I've never participated in an open studio situation before. Either I had a gallery to represent my work, or I only had large pieces that likely wouldn't be purchased for home settings, or I was painting at home and didn't have an affiliation with a group of artists working in the same building.
But since I am now a "free agent," with the sad closing of my former Boston gallery, and with the economy being what it is, I figured, why not give it a try? So this year I decided to join the arts community in New Bedford, MA, for their open studio event in October. This is a group with which I have a natural connection, since that's where I attended graduate school, and I lived and worked there for 8 years (1995 to 2003), and I write for the city newspaper.
Never having done this before, I spent time over the summer preparing some small canvases to sell at reasonable prices (such as the one above), figuring this is what visitors will likely be able to afford and fit into their homes. It's been fun making these small works, but I've been pretty casual about it up until now, as working specifically "to sell" isn't my usual mode of creation.
Then last week, I received my copies of the programs and postcards for the event, and it all became REAL! I realized that in some ways this is like a show, with guests viewing my work in a public space. And now I've become obsessed!
Since Saturday, I've been making canvas after canvas. I've made greeting cards. I've been grabbing unsuccessful or unfinished old works off the shelf and revamping them. Almost anything in the studio is fair game for a price tag.
All of this reminds me of a hilarious Erma Bombeck book I read and reread in high school. In the book, Erma talks about she was "above" holding a yard sale, scoffing at her neighbors for being so undignified as to display their discards on their front lawns. But then she heard about how much money they were making, and all those high-brow airs went out the window.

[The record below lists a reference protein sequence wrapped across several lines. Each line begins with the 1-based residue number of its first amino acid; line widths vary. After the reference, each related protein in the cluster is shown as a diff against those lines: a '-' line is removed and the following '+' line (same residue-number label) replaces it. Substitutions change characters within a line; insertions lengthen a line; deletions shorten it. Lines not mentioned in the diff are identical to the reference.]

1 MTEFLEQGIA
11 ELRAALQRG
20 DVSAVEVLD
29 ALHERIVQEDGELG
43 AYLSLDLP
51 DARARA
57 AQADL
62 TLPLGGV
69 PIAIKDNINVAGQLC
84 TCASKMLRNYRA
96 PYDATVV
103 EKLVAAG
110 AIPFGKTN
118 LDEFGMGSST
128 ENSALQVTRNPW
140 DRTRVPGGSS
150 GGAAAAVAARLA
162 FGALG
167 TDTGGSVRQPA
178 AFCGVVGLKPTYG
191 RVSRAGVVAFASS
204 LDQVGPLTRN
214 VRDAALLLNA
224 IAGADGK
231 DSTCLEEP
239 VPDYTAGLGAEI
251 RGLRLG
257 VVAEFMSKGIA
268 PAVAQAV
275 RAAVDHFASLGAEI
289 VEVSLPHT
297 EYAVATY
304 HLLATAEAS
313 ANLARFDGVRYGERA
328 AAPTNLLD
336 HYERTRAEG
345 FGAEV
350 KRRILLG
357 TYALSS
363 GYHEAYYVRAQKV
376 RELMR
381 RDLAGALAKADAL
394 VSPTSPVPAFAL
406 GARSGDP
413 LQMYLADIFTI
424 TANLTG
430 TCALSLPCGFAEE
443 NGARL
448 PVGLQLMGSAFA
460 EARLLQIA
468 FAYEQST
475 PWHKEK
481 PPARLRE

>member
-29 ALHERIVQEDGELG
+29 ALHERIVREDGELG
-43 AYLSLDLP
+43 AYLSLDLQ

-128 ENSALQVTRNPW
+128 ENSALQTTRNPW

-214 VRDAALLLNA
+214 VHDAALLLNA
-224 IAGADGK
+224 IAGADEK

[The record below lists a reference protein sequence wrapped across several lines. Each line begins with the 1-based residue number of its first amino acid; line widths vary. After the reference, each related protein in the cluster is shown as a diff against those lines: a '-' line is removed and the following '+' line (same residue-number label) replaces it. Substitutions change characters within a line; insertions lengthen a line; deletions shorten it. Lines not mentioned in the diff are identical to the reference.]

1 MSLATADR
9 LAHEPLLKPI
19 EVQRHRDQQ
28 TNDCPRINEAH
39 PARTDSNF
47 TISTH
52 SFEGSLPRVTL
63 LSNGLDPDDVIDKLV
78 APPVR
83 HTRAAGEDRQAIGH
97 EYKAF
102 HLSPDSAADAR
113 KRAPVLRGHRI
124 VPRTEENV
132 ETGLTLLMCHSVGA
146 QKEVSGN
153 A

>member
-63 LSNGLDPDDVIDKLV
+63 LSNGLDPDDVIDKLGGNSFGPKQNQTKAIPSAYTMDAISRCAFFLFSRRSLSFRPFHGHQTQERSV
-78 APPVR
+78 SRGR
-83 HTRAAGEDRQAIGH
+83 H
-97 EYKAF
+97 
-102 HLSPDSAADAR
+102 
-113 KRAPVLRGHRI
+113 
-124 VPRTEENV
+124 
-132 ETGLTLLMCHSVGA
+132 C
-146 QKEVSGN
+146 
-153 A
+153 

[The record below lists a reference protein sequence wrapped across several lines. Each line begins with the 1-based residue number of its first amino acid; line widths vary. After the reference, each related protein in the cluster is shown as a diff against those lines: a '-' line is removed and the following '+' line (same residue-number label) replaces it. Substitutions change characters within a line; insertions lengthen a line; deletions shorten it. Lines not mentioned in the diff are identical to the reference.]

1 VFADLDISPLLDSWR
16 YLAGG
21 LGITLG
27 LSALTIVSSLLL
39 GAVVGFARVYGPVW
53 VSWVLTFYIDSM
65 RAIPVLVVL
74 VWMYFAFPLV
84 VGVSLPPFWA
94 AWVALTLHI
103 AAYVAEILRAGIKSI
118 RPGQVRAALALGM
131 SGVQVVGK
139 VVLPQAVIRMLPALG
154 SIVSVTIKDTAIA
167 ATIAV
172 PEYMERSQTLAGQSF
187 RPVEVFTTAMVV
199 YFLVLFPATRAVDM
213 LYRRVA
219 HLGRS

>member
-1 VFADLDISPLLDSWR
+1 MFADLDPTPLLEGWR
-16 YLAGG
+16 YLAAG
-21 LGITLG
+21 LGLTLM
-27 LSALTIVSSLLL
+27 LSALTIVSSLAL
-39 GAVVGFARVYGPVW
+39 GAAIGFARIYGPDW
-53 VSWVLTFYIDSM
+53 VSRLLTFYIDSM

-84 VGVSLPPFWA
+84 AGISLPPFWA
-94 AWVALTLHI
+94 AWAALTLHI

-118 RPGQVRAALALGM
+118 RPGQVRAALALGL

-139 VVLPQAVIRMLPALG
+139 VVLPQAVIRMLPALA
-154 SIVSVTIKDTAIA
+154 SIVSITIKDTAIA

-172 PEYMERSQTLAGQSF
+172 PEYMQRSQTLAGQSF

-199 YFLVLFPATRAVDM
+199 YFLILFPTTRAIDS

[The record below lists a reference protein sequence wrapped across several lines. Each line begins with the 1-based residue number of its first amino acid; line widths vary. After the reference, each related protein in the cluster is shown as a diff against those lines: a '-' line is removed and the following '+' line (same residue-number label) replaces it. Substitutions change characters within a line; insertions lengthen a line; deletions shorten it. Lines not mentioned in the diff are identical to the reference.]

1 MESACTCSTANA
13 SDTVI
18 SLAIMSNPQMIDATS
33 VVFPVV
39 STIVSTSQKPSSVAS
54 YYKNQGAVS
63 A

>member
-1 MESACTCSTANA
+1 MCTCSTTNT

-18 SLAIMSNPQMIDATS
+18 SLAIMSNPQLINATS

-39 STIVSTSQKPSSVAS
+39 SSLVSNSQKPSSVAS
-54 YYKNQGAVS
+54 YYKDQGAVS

She priced and set out a bunch of items she no longer wanted on her driveway one Saturday morning, and soon had an enthusiastic crowd of customers buying up whatever she put out there.
All was going well until she saw the buyers leaving once all the items were sold, and she realized she COULDN'T LET THEM LEAVE! So she started grabbing every object in her house, even things she wanted and needed, and slapping price-tags on them. She even priced a rock in her front yard, which someone bought as a doorstop. The final scene of this exaggerated (but I'm sure based at least somewhat on fact) story shows Erma standing at the doorway of her now completely empty house after the final customer has carted away her last scrap of furniture, with a satisfied smile on her face.
Hopefully I haven't gotten THIS out of hand, but I can't seem to stop from looking severely at every canvas in my studio and considering putting it up for sale!
Here's all the info on the 2009 New Bedford Open Studios, set for Saturday, October 3 from 10 to 5, and Sunday, October 4 from 11 to 5. I will be in the mill building at 21 Cove Street (probably, like Erma, applying price-tags to my shoes, the cup holder in my car, etc.).